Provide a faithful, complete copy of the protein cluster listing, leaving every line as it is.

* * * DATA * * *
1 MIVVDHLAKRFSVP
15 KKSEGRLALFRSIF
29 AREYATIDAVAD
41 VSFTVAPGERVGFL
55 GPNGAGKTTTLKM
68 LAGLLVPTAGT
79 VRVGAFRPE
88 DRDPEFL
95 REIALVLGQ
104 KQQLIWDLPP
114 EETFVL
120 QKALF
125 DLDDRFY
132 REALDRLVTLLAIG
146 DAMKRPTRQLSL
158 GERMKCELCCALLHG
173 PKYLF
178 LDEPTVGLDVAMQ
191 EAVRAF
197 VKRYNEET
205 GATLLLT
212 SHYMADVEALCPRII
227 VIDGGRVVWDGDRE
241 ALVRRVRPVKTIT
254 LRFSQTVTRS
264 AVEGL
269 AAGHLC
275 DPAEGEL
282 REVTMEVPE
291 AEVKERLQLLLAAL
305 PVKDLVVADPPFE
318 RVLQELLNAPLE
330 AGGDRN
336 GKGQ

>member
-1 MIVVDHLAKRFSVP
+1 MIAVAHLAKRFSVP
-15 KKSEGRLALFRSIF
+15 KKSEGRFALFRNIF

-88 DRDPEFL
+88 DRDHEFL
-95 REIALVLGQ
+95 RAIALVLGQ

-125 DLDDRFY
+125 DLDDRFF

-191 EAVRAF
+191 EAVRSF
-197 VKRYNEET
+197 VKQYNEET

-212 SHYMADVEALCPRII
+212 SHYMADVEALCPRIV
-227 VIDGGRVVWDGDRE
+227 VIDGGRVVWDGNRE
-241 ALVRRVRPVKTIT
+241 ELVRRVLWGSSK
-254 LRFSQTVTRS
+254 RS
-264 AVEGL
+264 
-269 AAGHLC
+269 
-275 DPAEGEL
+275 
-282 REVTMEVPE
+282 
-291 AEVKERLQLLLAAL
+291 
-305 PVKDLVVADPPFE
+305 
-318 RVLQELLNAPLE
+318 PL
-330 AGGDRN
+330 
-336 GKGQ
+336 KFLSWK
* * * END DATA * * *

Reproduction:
1 MIVVDHLAKRFSVP
15 KKSEGRLALFRSIF
29 AREYATIDAVAD
41 VSFTVAPGERVGFL
55 GPNGAGKTTTLKM
68 LAGLLVPTAGT
79 VRVGAFRPE
88 DRDPEFL
95 REIALVLGQ
104 KQQLIWDLPP
114 EETFVL
120 QKALF
125 DLDDRFY
132 REALDRLVTLLAIG
146 DAMKRPTRQLSL
158 GERMKCELCCALLHG
173 PKYLF
178 LDEPTVGLDVAMQ
191 EAVRAF
197 VKRYNEET
205 GATLLLT
212 SHYMADVEALCPRII
227 VIDGGRVVWDGDRE
241 ALVRRVRPVKTIT
254 LRFSQTVTRS
264 AVEGL
269 AAGHLC
275 DPAEGEL
282 REVTMEVPE
291 AEVKERLQLLLAAL
305 PVKDLVVADPPFE
318 RVLQELLNAPLE
330 AGGDRN
336 GKGQ

>member
-1 MIVVDHLAKRFSVP
+1 MIAVAHLAKRFSVP
-15 KKSEGRLALFRSIF
+15 KKSEGRFALFRNIF

-88 DRDPEFL
+88 DRDHEFL
-95 REIALVLGQ
+95 RAIALVLGQ

-125 DLDDRFY
+125 DLDDRFF

-191 EAVRAF
+191 EAVRSF
-197 VKRYNEET
+197 VKQYNEET

-212 SHYMADVEALCPRII
+212 SHYMADVEALCPRIV
-227 VIDGGRVVWDGDRE
+227 VIDGGRVVWDGNRE
-241 ALVRRVRPVKTIT
+241 ELVRRVLWGSSK
-254 LRFSQTVTRS
+254 RS
-264 AVEGL
+264 
-269 AAGHLC
+269 
-275 DPAEGEL
+275 
-282 REVTMEVPE
+282 
-291 AEVKERLQLLLAAL
+291 
-305 PVKDLVVADPPFE
+305 
-318 RVLQELLNAPLE
+318 PL
-330 AGGDRN
+330 
-336 GKGQ
+336 KFLSWK